Issue No.
14, June 1999 Latest update 9 of July 2007, at 6.25 am
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Taqou' village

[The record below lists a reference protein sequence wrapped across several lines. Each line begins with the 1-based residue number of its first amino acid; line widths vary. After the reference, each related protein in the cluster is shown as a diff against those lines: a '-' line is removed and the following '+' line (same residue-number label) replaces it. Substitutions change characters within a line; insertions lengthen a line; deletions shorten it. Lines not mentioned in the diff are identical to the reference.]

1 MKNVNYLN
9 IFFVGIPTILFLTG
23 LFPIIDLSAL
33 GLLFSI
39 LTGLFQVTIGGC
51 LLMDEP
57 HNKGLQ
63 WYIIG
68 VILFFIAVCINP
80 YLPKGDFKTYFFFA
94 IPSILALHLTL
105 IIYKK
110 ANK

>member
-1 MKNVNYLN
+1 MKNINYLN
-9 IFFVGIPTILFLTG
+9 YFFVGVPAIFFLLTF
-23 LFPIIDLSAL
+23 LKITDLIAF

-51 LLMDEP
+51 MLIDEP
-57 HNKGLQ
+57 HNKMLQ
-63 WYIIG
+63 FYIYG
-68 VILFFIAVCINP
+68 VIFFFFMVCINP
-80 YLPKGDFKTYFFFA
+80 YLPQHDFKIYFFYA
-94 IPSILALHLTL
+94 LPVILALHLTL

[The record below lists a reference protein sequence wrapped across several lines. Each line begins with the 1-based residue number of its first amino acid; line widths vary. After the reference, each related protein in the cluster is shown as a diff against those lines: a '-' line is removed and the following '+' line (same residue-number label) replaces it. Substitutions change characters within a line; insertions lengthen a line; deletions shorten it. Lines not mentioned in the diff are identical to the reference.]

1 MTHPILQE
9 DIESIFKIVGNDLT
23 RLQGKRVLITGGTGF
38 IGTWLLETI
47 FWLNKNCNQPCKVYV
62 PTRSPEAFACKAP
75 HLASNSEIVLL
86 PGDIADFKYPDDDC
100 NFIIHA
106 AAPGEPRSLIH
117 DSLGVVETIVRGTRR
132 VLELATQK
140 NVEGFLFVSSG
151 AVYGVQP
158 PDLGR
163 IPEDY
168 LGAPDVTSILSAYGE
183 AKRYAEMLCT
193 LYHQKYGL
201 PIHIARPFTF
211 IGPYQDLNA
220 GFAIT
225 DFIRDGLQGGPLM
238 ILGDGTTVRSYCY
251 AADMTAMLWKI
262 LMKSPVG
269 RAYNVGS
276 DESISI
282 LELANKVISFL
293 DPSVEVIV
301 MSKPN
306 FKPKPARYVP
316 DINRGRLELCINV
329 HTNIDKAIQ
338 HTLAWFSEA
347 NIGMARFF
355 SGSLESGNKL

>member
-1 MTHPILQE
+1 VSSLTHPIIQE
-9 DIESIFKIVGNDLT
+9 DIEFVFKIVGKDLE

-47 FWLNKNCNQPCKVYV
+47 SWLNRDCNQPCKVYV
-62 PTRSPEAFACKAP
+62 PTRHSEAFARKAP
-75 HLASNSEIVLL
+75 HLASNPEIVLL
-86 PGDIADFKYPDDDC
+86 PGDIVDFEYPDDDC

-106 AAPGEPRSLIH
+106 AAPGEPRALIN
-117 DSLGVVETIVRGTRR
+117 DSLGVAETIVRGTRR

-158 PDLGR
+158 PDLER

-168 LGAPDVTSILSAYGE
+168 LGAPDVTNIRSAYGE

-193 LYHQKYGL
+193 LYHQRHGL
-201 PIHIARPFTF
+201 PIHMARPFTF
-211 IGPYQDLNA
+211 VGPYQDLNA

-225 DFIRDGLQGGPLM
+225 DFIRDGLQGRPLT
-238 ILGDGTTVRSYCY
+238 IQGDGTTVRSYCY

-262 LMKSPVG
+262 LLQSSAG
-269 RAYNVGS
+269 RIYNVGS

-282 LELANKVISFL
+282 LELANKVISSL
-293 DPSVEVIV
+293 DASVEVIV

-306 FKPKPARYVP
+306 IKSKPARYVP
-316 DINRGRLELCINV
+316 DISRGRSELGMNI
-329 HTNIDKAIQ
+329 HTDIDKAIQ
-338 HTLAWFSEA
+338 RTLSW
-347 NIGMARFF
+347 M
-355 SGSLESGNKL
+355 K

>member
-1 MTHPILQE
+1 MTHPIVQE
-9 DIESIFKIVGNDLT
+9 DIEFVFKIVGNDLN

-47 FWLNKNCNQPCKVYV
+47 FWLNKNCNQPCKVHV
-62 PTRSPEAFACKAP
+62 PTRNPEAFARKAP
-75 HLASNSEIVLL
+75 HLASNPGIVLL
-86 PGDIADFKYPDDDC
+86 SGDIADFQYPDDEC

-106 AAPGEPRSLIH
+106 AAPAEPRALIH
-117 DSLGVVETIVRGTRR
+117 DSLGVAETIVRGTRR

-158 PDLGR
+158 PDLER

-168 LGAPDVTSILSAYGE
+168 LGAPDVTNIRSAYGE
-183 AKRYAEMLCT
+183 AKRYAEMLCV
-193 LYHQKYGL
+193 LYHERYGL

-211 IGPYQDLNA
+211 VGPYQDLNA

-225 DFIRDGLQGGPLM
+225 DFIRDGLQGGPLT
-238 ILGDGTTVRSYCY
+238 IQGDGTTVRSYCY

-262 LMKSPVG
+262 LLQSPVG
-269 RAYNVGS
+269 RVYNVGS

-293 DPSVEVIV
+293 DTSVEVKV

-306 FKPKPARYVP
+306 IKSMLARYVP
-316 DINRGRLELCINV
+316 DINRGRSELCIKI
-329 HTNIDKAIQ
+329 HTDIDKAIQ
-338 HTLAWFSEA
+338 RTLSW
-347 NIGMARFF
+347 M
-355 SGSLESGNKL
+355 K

The name of this village, located southeast of Bethlehem, probably means "the place for pitching tents," which reflects its location on the eastern edge of the southern hills where the wilderness begins. According to biblical records, this city was founded by Ephrathites from Bethlehem in the north and by Calebites from Hebron in the south. It seems to have served as an administrative center and was also a fortified city. The Old Testament prophet Amos was from the village of Taqou'. Today, there are ruins from a memorial, presumably to Amos, dating back at least to the first century. This memorial consists of a double cave over which stood a square structure ten meters on a side. Nearby stand the ruins of a Byzantine St. Nicholas church with mosaic floors, and a Monophysite monastery was also located here. The village continued to be important until at least the Crusader period. In more recent times, the village has been relocated about two kilometers west of the ancient site. The Christian inhabitants of Taqou' migrated to Bethlehem in the eighteenth century. Today it is a Muslim village, which is well known for its vegetables. Source: Mitri Raheb and Fred Strickert, Bethlehem Past and Present. Germany: Palmyra publishing house, 1998.
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